U of R and AIDS Programs South Saskatchewan launch project to address overdose deaths

The most recent Saskatchewan Coroners’ Report noted 92 confirmed and 199 suspected drug toxicity deaths in the province as of August 1.

A collaborative project between the University of Regina and AIDS Programs South Saskatchewan Inc. (APSS) aims to change the statistics and the lives of the people behind them.

“Project Reportneedles.ca” will map discarded needles in public places and offer targeted support, such as naloxone training and recovery options in areas with high needle use.

Dr. Andrew Eaton, assistant professor in the University of Regina’s Faculty of Social Work, is the principal investigator on this two-year project funded by the Saskatchewan Health Research Foundation (SHRF).

“The goal of this work is to introduce effective harm reduction strategies into Regina communities,” Eaton says. “By targeting hotspot areas, we expect to be able to reduce the number of drug-related deaths and encourage safer needle use.”

Developed by APSS, the web application reportneedles.ca will allow anyone who finds used needles on the ground to input their location.

APSS staff will collect the information, and the research team will then use the data to determine hotspot areas where discarded needles in public spaces are the highest and increase harm reduction support to those areas.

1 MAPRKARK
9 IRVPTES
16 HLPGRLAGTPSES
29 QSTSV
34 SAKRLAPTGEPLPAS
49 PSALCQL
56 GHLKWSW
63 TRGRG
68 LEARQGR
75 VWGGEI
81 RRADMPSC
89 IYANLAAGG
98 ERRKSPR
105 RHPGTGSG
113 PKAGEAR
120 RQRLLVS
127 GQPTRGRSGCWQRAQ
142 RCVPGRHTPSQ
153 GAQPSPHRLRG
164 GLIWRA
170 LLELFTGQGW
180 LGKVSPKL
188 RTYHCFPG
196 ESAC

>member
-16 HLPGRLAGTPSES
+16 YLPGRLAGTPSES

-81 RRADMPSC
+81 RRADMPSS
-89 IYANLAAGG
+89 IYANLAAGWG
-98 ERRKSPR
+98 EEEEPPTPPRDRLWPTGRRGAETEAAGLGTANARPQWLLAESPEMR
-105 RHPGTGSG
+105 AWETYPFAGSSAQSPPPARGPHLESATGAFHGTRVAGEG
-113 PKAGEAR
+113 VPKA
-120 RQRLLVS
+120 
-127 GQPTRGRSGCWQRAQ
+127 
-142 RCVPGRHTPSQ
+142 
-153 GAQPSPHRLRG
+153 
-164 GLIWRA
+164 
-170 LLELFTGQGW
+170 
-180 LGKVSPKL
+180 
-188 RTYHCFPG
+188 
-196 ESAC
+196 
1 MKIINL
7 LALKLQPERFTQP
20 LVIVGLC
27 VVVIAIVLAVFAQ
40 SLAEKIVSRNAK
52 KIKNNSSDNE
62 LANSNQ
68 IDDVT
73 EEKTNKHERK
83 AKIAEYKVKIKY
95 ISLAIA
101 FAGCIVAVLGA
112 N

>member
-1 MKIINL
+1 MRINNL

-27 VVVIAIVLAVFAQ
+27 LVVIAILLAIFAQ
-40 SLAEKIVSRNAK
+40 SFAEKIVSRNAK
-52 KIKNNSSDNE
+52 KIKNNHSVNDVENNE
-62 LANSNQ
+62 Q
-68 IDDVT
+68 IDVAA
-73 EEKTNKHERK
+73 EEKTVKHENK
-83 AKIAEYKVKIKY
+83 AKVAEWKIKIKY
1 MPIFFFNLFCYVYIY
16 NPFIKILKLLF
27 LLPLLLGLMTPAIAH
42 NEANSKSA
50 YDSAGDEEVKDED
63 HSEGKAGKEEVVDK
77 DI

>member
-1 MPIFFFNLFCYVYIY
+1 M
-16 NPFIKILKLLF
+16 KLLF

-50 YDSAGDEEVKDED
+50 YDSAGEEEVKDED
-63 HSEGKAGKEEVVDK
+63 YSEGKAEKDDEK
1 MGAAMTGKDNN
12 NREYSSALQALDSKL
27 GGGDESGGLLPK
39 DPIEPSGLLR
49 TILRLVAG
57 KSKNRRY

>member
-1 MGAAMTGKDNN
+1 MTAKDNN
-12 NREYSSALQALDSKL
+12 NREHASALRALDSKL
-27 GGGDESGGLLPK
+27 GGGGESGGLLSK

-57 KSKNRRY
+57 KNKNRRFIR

The team will then train 50 Regina residents who use drugs in administering naloxone and in peer support.

“We will provide information about overdose risk factors and symptoms and safer use behaviour,” Eaton says. “When people who use drugs can discuss substance use with their peers in a facilitated space that includes education and therapy, it can be an effective way to reduce overdoses.”

Shiny Mary Varghese, the Executive Director of APSS, will co-lead the project with Eaton and says she is excited about the collaborative project.

“This will allow us to accurately focus harm reduction interventions to maximize efficiency and impact by empowering the target population with harm reduction knowledge, naloxone training, substitution therapies, recovery options, community referrals, and resources to reduce the drug toxicity hospitalizations and deaths in Regina,” says Varghese. “Through this project, the team seeks to make a profound difference in the lives of people dealing with substance use disorders.”

Once done evaluating the program, the team plans to share their results so other places can adapt and implement the tools.

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